Okay, how and why did that little hand pointing with its index finger and floating freely about on your computer screen come to be...a cursor? Is Microsoft responsible for its ubiquity? If not, who is? The playful, just-launched Net art exhibition "Hello Cursor" doesn't really provide any answers, but it does offer engaging, creative musings on that unavoidable interactive symbol, the disembodied white hand. Curated by Kyeong Il Park, "Hello Cursor" features contributions by a international list of Net art stars, ranging from Jodi (the Netherlands) to Entropy8Zuper (Belgium/USA), as well as work by up-and-comers such as Korea's 000per and Brazil's tipo.
What has experimental Net artist G.H. Hovagimyan been up to lately? Check out "Palm Rants," a series of Web and PDA-based performances. The pieces will be delivered in either a short animation, an audio file, or a text. New performances will be available weekly for four months. Each performance (with titles such as "Love Songs From My Computer") is a meditation on the ways we disperse information in a networked environment.
Sound art and the Web often go hand in hand. An ongoing online exhibition called "Crossfade" explores the intersection of both. Sponsored by the world's major supporters of new media art -- the San Francisco Museum of Modern Art, the Goethe-Institut, ZKM (Center for Art and Media, Karlsruhe, Germany) and the Walker Art Center (Minneapolis) -- "Crossfade" is a series of commissioned "media essays." They can take any form that can possibly be presented online, ranging from hyperlinked text to musical compositions that incorporate the network as an instrument. This month's featured online "media essay" is a sound archive by pioneering musician Stephen Vitiello.
While most dot-coms are going under left and right, the Alt-X Online Network, one of the first Net art and hypertext fiction sites to launch (way back in 1993), is flourishing. This summer, Alt-X is not only offering new, free ebook titles that can be downloaded from the Web onto one's Palm Pilot, but also is presenting mp3 compilations, Internet art exhibitions, and streaming audio installations online. The first eight ebook titles feature previously unpublished works by not only fiction writers, but Net art stars Mark Amerika and Eugene Thacker as well.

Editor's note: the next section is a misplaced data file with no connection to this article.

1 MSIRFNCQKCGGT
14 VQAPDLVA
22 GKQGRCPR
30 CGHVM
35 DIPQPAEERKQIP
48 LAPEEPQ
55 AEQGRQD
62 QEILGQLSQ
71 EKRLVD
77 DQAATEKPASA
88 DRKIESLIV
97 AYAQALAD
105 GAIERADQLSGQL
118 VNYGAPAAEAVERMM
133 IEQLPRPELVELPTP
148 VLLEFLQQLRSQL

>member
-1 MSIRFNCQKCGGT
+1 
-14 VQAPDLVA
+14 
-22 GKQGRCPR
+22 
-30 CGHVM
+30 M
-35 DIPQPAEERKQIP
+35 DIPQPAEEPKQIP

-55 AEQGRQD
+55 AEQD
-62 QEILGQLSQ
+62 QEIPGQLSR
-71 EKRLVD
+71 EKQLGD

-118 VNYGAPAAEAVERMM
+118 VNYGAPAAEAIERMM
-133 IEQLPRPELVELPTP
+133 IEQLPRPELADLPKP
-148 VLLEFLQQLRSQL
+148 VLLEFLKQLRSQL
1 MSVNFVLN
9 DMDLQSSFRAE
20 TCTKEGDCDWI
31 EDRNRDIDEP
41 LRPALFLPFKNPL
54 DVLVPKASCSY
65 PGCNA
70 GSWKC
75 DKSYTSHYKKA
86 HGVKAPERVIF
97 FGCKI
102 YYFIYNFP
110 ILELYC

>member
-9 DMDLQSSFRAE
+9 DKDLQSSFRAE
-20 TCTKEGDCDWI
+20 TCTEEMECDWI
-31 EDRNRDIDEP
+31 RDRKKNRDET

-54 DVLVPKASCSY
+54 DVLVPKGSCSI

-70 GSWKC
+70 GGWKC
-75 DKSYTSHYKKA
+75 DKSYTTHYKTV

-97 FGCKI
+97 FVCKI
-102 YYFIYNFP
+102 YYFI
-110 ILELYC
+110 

Can the roots of today's interactive new media art be traced to the thoughts of 19th century composer Richard Wagner? And did video artist Nam June Pail foresee a new breed of "global information art" back in 1984, long before Net art made its debut? Read the just-released "Multimedia: From Wagner to Virtual Reality" (W.W. Norton & Co.) and find out. A Web site (on artmuseum.net) compliments the book.
A new resource to help viewers make thematic connections between some of today's most intriguing works of Net art: the recently-launched online exhibitions featured on the home page of Turbulence.org, a new media arts organization. The first show in the series is guest curated by award-winning Net artist David Crawford, who has assembled links to Web sites by game designer John Cabral, the possibly fictional nymphet known as Mouchette, and animated short filmmaker who calls himself Mumbleboy. Crawford has penned an insightful essay explaining how all three Net artists deal with time-based structure and narrative storytelling in their work. Also included in this Web-only exhibition are exclusive interviews with each artist.
Martin Wattenberg is one busy Net artist. Not only has he recently launched "The Shape of Song," a site that allows visitors to visualize any musical composition available online, but he's also just started working on a new interface for the future Web site for NASA's artist in residence program. Now he's the first Net artist to be chosen to work with NASA; for 30 years, the government agency has asked cutting edge contemporary artists such as Nam June Paik and the Starn Twins to create original artwork related to space exploration. Wattenberg's new art interface is scheduled to debut in November.
This year's Webby awards were presented on Wednesday night in front of a sold-out crowd of 3000 at San Francisco's War Memorial Opera House. The winner for the Arts category went to Young-Hae Chang Heavy Industries. The competition was stiff: well-known Net artworks "1:1", "Apartment", "Glasbead",and "Potatoland" were the other nominees. Each Webby winner was limited to a five-word acceptance speech. So Young-Hae Chang simply said "the struggle continues," a reference to the Net artist's Web site that bears this phrase as its title.